Or : what is the likelihood that if I earn more than $100,000 a year I will be audited by the tax authorities ? Regularly about 5% of people on this income scale are audited, so the probability is quite low. (Figures invented.) In the case of Peirce's abductive inference about the governor, nothing like these regularities or lawlike correlations are in play. Yet he made an intelligent guess. On this occasion in the light of Peirce's knowledge of social customs, it was the inference to the best explanation that the person was the governor. There is an academic squabble over whether abductive inference and inference to the best explanation are the same thing. I assume they are. Those who disagree can make their case. References : The Four Horseman example and the phrase, 'intelligent guess', are taken from Douglas Walton, 'Abductive Reasoning', Tuscaloosa : University of Alabama Press, 2004, 5-6. Walton also discusses the abduction/ inference to the best explanation : 6. Fundamental reference : Chance , Love and Logic by C.S. Peirce ( at archive.org). See: Part I, chapter 6 " Deduction, induction and hypothesis"). Peirce is the one who coined this term " abduction". See also : article " reasoning" ( by Peirce) in Baldwin's dictionary of philosophy and psychology. Short answer Both are "ampliative"; but while induction aims at a general rule ( instantiated by previous observations) ; abduction aims at an explanation of a particular observation ( according to known rules). Peirce's idea Deduction, induction and abduction differ by the order in which the elements " rule", " case" and "result" are used and organized. Analytic reasoning The conclusion is contained in the premises: deduction Structure : 1. Rule 2. Case 3. Therefore: Result Non-analytic reasoning , thus synthetic The conclusion "goes further" than the premises, it " adds" something. 2 species : (A) induction : generalization Structure : 1. Case 2. Result 3. Therefore : rule (B) abduction : hypothetical reasoning Structure : 1. Result 2. Rule 3. Therefore: Case Characterization of abduction A given " result" being observed, and a given rule being known ( by induction) , abduction draws the hypothetical conclusion that this result must be explained by the fact that we are in a case falling under this rule. Example : 1. Result : This man has left town immediately after the murder was committed. 2. Rule: Murderers often leave the place where they have committed a crime. 3. Case : This man must be the murderer. I'd agree that these forms of inference overlap in all sorts of ways but they can often be distinguished. I'm no logician (!) but have an opinion. I'd agree with Sarah's answer although am not sure the induction example is quite right. I see abduction (like Peirce) as inference to the best explanation, but not a proof. It is a method much used by Sherlock Holmes. It is a sort of logical 'via negativa'. If out of ten suspect on the list nine have been eliminated, then this is not a proof of the guilt of the tenth, but his guilt would now be the best explanation for the crime. This is a form of deduction, but for me induction is also a form of deduction. 1. Deduction: 2+2=4, thus 2=4-2 2. Induction: I nearly always get my sums wrong so (1) may be a flawed deduction. 3. Ordinary maths becomes impossible unless (1) is a correct deduction and the experts concur with it, so probably it is. (1) allows proof and certainty, the other two do not. Practically this may be the defining difference since the overlap between these methods is so great. It seems to me that abduction is the most important of these methods in philosophy, since we proceed by eliminating bad theories to reveal the best theory, just as Holmes shortens a list of suspects or successively eliminates possible explanations for the crime. But in the end this is not enough and some hard evidence has to be found to turn the result of abduction into a deductive proof. • Nice answer - I have never quite accepted the difference between IBE and abduction though Gil Harman insists on trying to separate them. Certainly neither yields proof if they really are different modes of explanation. Mar 3 '18 at 18:23 I don't see "pattern" or "prediction" in any of the answers so far, and only one instance of "explain". Unlike deduction, which is always at least as correct as the given facts, induction and abduction both rely on probabilities. But those probabilities are used in quite different ways. With inductive reasoning, one takes patterns and by interpolation or extrapolation predicts that some other event was likely to have happened or will happen. • That man was on my bus on Monday, Tuesday, Thursday, and Friday, and even though I didn't take it on Wednesday because I overslept, I'll bet he was on the bus that day too. • All the bones found so far are human. I'll bet the few remaining bones will be too. With abductive reasoning, one takes a single event that has already happened, and explains it by the simplest and most likely reason. • My bus was very late today, and near the back was a large dent that wasn't there yesterday. I'll bet something collided with it and caused the delay. • All the bones found so far are human. I'll bet that this is an old burial site. Abductive reasoning appears in other forms too: There's a medical saying (originating from Zebra (medicine) - Wikipedia): “When you hear hoof beats, think zebras, not horses.” "The simplest explanation is usually the right one." This duplicates https://math.stackexchange.com/a/2126985. This Youtube video distinguished and explained most clearly for me: Understanding these 3 words' etymologies can help:$\color{limegreen}{\text{Retroduction :}}$The prefix "retro," occurs in loanwords from Latin having to do with going backward. Yet, the prefix "retro" provides an implication of deliberateness–of deliberately "choosing" to go backward for a purpose. Thus "retroactive" means choosing to go back to an earlier date and make something operative as of that date. "Retrofit" means choosing to go back and modify an earlier model of something with an improvement of some sort. The combination of the prefix "retro" (as deliberately "going backward") with the suffix "ductive" from the Latin ducere (to lead) places the meaning of retroduction as "deliberately leading backward." This implies that retroduction is intended to be a deliberate and recursive process involving more than the making of an abductive inference. Its Latin roots indicate that "retroduction" refers, not only to the apprehension of a "surprising fact," and an ensuing hunch, but also that the hunch, once formed, is deliberately and recursively taken "backward" for analysis and adjustment (requiring deduction and induction), before it is engendered into a hypothesis worthy of extensive testing.$\color{limegreen}{\text{Abduction :}}$The prefix "ab" appears in loanwords from Latin where it meant "away from." Thus we have words like "abdicate" and "abolition"–going "away from" the throne and from slavery, respectively. Thus, when the prefix "ab" (away from) is combined with the suffix "ductive" (from the Latin ducere, meaning to lead) we have the meaning of abduction as "leading away from." The term "abduction" fits well with the concept of abduction as moving "away from" a particular course or topic, as one would when responding to an anomaly, or a "surprising fact." The Latin root for "abduction" does not fit with the idea of going backward to explicate and evaluate an idea. Rather, this root indicates that the outward movement of an abductive inference allows the result of such an inference to be left as a completion, or used as the sole means for further exploration of possibilities–as in the arts.$\color{limegreen}{\text{Deduction :}}$The prefix "de" from Latin loanwords refers to separation, removal, and negation. When we combine the prefix "de" (to separate) with the suffix "ductive" (to lead), we have the meaning of deduction as "leading to separation, removal, or negation," which are the goals and consequences of deductive reasoning.$\color{limegreen}{\text{Induction :}}\$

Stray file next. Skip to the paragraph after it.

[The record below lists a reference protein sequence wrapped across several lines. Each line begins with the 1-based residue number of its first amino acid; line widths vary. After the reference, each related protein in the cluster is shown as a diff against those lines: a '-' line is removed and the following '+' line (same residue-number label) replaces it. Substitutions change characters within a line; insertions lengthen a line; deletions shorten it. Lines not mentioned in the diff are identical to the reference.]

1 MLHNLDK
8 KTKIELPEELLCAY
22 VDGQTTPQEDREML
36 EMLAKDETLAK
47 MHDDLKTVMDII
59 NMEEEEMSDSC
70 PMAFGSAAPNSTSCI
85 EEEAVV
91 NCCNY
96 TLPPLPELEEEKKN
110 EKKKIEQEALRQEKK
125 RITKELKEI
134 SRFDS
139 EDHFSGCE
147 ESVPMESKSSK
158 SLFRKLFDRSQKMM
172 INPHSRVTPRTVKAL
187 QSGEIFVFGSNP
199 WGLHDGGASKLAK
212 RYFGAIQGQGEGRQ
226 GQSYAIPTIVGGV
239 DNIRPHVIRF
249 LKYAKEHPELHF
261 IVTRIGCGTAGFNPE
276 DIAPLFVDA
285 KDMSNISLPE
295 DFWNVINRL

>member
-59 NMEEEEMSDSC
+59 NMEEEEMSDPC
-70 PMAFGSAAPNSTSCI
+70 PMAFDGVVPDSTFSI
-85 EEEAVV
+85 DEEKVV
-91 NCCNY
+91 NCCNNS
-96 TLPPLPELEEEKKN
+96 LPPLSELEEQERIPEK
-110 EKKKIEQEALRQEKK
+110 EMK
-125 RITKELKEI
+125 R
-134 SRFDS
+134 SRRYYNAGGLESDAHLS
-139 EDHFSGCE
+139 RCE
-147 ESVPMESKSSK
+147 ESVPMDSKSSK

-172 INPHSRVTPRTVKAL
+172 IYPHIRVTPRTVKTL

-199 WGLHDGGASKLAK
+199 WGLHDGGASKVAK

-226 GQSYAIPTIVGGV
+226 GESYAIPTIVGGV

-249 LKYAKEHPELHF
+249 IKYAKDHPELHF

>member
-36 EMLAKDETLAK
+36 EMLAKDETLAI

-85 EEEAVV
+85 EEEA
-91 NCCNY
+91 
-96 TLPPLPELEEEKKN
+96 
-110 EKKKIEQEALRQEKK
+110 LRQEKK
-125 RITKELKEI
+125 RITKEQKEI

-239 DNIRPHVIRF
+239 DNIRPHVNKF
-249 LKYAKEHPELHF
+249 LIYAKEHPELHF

The prefix "in," also from the Latin has to do with inclusion. Thus, the prefix "in" (to include) combined with the suffix "ductive" means "leading into" (or including), as one would do when reaching a conclusion by estimating from a sample, or generalizing from a number of instances.

Therefore, based upon their Latin derivations (to which Peirce was partial, as he was for Greek roots) our four terms have the following meanings:

Deduction = leading to separation, removal, or negation.
Induction = "leading into" (or including) .

Abduction = inference to the best explanation and even may be wildly wrong.

Induction = basing "knowledge" of the future on past experience and may still be wrong but we are biologically "programmed" to do so.

As I understand it, abduction is how most people make most decisions. You make the best call you can with the information that you have at the time when the decision must be made. The process can include both deduction and induction, but it accepts data from a wider variety of sources, such as personal experience and second-hand information, than a formal proof would require.

As far as I understand it, an inductive inference is any inference that is non deductive, essentially meaning an argument in which the premisses can be true whilst the conclusion is false as the premisses do not necessarily entail the conclusion, whereas in a deductive inference the premises must always entail the conclusion. An abductive inference is simply one type of inductive inference, in which we infer the most likely possibility as the conclusion. e.g.

1.The weather forecast says there will be an 80% chance of rain at 1200 tomorrow

C. It will rain tomorrow

A different type of inductive inference might be

1.I hear a sound akin to a car engine outside

2.The only thing I know to cause that sound is a car

3.If so, then there must be a car outside

C.There is a car outside

The premisses do not necessarily entail the conclusion as there could be other things thats make that sound, and it is not necessarily the most likely case that there is a car outside (perhaps where I live there is a strange animal I am unaware of, capable of making the same sound, which does so very frequently whilst cars actually come by very rarely). As such it is a non-abductive type of inductive inference